Gingerbread, the charity that supports single parents, believes that the UK’s current child maintenance system is contributing to a culture where too many parents think it’s optional, rather than obligatory, to support their children financially.
The Child Maintenance Service is responsible for calculating and ensuring payments are made to those parents who struggle to receive child support. But despite extensive reforms, many parents still aren’t getting the money they are entitled to receive. According to research conducted by the BBC, there is a UK backlog of more than £3.8bn in uncollected payments, with more than 1.2 million people currently owed child maintenance.
At present, if a parent owes child maintenance, deductions to recover the debt can only be made from a bank or building society account held in their sole name, and some parents have been avoiding supporting their children financially by putting money into a joint account with a new partner.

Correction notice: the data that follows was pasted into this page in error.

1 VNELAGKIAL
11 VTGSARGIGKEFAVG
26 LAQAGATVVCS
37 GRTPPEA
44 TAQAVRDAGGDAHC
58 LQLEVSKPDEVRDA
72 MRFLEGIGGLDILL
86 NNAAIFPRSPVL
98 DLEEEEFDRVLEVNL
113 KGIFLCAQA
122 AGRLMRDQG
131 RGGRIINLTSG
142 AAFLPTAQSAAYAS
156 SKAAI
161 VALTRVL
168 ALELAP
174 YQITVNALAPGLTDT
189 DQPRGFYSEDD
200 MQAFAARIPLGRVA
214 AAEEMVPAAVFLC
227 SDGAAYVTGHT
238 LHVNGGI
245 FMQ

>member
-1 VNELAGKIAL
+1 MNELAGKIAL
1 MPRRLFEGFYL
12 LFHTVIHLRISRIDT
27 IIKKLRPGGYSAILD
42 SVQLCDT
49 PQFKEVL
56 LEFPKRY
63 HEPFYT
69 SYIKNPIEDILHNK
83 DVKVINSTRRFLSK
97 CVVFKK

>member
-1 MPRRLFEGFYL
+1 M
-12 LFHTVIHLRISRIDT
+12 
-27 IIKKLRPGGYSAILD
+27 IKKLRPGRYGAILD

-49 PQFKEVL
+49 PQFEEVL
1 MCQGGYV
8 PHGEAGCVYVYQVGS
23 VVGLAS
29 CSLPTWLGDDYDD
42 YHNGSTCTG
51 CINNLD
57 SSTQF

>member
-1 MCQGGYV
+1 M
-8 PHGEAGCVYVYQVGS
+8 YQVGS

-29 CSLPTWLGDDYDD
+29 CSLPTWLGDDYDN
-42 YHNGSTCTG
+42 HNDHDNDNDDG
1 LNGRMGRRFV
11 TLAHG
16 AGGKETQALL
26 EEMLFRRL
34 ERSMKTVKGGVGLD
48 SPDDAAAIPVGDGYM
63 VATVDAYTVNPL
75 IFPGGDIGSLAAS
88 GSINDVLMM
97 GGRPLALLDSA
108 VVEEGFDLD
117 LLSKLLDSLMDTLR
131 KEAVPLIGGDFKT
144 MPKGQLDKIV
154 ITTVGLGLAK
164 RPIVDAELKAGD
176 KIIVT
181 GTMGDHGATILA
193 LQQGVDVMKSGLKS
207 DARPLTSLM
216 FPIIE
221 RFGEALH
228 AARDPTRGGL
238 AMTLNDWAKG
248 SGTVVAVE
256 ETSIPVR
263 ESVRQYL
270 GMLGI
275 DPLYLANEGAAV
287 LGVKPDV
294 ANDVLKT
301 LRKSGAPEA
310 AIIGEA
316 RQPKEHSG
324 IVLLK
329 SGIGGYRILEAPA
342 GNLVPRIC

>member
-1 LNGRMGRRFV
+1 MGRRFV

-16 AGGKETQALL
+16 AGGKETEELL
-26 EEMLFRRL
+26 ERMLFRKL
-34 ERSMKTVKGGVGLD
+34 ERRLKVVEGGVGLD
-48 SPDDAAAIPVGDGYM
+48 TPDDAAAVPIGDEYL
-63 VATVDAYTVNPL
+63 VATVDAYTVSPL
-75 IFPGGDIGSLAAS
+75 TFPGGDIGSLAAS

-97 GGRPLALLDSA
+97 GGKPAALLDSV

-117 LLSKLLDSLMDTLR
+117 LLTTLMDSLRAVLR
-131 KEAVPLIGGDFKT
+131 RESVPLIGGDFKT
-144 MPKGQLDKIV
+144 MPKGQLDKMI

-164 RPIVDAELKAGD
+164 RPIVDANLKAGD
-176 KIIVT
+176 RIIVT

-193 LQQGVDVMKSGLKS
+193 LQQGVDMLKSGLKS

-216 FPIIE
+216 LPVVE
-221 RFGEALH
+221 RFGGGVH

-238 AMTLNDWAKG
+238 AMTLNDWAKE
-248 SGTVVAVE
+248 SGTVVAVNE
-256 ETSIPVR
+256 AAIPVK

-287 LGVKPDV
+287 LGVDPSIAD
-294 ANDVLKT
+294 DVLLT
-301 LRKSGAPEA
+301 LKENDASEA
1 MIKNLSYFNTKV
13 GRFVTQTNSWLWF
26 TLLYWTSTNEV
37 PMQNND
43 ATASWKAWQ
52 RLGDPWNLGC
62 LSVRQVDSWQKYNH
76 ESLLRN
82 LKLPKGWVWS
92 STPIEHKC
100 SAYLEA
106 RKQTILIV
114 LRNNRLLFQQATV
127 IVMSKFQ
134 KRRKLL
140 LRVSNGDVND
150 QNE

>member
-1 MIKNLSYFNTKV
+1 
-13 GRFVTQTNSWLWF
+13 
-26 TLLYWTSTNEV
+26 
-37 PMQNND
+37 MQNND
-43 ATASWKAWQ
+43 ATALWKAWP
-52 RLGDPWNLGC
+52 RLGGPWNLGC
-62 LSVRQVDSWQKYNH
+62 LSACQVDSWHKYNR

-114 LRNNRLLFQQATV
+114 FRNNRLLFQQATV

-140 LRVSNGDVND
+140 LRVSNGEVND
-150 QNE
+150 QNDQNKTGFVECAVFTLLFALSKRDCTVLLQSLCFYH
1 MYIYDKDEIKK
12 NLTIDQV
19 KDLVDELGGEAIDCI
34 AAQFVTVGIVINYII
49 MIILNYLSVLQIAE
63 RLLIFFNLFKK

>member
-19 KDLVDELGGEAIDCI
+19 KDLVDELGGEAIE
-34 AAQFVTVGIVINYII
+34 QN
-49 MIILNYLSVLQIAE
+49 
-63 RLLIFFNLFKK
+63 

In a move designed to close this loophole, the Department for Work and Pensions (DWP) has announced that new laws will be brought in to allow deductions to be made from joint accounts to recover child maintenance arrears.
There will be safeguards, including a provision that a deduction order will only be imposed on a joint account when the paying parent doesn’t have their own account, or where there are insufficient funds in their sole account. Only funds belonging to the paying partner will be targeted, and before a deduction order is made, data will be collected to establish how much of the money in the account belongs to the paying partner.
Reaction to the proposals
Critics of the proposals fear that they are only scratching the surface and won’t tackle the fundamental problems at the heart of the present system. Scrutinising joint accounts will be a time-consuming task for the DWP, and non-paying parents facing assessment may simply decide to transfer their money elsewhere.
However, this move does underline the government’s determination that parents should fulfil their responsibilities to their children. Charities like Gingerbread have long campaigned for more resources and stronger systems to be put behind tackling parents who attempt to avoid or minimise child support payments, and these proposals represent an important step along the way.